Italian currency: all you need to know about money in Italy

January 2, 2013

If you're planning to visit Italy, here's everything you need to know about Italian currency.

Italy adopted the Euro (EUR, simbol €) on January 1, 1999, with 1 Euro equal to 1936.27 Liras (the former currency). Euro coins and banknotes began circulating on January 1, 2002. The Euro is divisible into 100 Cents and is issued by the European Central Bank. Notes are in denominations of € 500, 200, 100, 50, 20, 10 and 5. Coins are in denominations of € 2, 1 and 50, 20, 10, 5, 2 and 1 cents.

If you need to convert your currency in Euros, you can use this currency converter.

Change your currency:
As a general rule, it’s cheaper to convert money in Italy than at home. Despite the fact that currency exchange will probably be available in your arrival airport, it’s wise to bring enough foreign currency to last for at least 24-72 hours.

Traveler's cheques, cheques and foreign money can be changed at banks, railway stations and airports, and very often at major hotels (generally at a less convenient rate). Typically all credit cards are accepted at ATM's throughout Italy, but it's better to check with your own bank before leaving to be sure.

Traveler's cheques can be really difficult and time-consuming to cash in Italy and you often lose money in the transaction. Despite what people say, there are very few places to cash traveler's cheques these days.

The best way to get money in Italy is to use an ATM or debit card at a Bancomat, an Italian ATM machine. The two major international money networks are MasterCard/Maestro/Cirrus (for ATM locations ☎+1-800-424-7787 or and Visa/PLUS (for ATM locations ☎+1-800-847-2911 or Most ATMs charge a transaction fee that is paid to the bank that owns the ATM.

How to pay in Italy:
MasterCard, Diners Club and Visa are widely accepted, but many small establishments, shops and restaurants only accept cash. It is advisable to ask merchants if they accept credit cards before trying to purchase items.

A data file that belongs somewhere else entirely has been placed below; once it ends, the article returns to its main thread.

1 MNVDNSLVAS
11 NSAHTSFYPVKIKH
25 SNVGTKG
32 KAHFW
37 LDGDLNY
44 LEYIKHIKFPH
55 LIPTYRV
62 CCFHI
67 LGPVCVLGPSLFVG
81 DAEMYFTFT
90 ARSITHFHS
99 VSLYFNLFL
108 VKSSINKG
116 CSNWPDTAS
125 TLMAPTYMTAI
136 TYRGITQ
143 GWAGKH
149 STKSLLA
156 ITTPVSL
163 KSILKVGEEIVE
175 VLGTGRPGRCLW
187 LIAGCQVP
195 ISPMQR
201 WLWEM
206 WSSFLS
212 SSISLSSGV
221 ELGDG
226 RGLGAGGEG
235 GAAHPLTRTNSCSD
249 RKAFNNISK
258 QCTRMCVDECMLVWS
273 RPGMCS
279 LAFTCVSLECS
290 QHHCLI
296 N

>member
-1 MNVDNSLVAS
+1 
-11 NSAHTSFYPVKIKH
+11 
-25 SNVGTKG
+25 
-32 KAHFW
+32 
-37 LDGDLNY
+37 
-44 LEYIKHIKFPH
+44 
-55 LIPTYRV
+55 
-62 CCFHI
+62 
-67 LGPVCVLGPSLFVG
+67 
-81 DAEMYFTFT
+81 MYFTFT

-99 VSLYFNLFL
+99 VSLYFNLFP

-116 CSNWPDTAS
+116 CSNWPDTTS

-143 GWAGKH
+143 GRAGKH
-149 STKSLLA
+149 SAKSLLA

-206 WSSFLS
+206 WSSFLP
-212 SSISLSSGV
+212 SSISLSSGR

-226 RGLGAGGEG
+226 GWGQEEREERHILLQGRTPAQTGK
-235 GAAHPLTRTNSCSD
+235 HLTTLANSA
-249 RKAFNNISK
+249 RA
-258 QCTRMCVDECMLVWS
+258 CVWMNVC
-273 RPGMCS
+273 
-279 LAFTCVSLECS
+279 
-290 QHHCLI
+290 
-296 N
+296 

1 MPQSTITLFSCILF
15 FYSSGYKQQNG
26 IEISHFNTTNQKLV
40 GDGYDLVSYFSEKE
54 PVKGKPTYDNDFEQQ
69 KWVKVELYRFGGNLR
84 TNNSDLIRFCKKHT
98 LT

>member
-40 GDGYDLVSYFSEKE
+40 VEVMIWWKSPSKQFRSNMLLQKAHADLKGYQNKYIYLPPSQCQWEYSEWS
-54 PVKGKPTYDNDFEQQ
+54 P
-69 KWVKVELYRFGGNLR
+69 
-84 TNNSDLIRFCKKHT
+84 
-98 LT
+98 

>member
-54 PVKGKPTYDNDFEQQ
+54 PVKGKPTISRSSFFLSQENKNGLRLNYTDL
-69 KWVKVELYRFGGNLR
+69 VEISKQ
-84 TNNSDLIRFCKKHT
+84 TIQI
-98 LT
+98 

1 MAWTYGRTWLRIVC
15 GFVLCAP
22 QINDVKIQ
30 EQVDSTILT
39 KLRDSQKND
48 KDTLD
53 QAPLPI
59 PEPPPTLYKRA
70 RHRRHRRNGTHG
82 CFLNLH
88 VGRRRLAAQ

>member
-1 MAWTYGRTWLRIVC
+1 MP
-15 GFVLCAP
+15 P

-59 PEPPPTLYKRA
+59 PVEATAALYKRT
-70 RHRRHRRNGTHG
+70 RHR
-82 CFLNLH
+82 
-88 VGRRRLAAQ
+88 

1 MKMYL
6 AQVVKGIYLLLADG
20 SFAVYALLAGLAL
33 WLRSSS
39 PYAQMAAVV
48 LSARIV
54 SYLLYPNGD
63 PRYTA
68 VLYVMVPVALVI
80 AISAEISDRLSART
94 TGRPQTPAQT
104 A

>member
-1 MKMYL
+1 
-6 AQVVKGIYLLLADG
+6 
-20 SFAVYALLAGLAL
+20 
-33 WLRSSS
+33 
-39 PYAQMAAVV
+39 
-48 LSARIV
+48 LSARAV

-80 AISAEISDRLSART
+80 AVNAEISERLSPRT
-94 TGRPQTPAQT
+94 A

Cash is accepted everywhere for payments, but nowadays merchants no longer accept foreign currency, so you better bring along some local currency to avoid unpleasant surprises. If you are purchasing expensive items, ask if the store-owner would offer a discount if you paid in cash. Quite often you'll be greated with a smile and a discounted price ranging from 5-10% off the price which you would pay by credit card.

Tips for getting money in Italy with an ATM card:

  • You will need to insert a 5-digit PIN code
  • There is often a 250 euros limit for withdrawals
  • Most Italian banks have Bancomats, where you can get cash; they usually have an option to set the English language
  • Before leaving, find out (and raise) your current daily limit for cash withdrawals
  • Before leaving, inform you bank you'll spend time in Italy and you'll be using your ATM card there
  • Take with you a back-up card and carry it separately from your primary card
  • If you decide to use a pre-paid debit card, remember that if you lose the card you've lost the money, so pay attention to it and to the amount of money you decide to put on it
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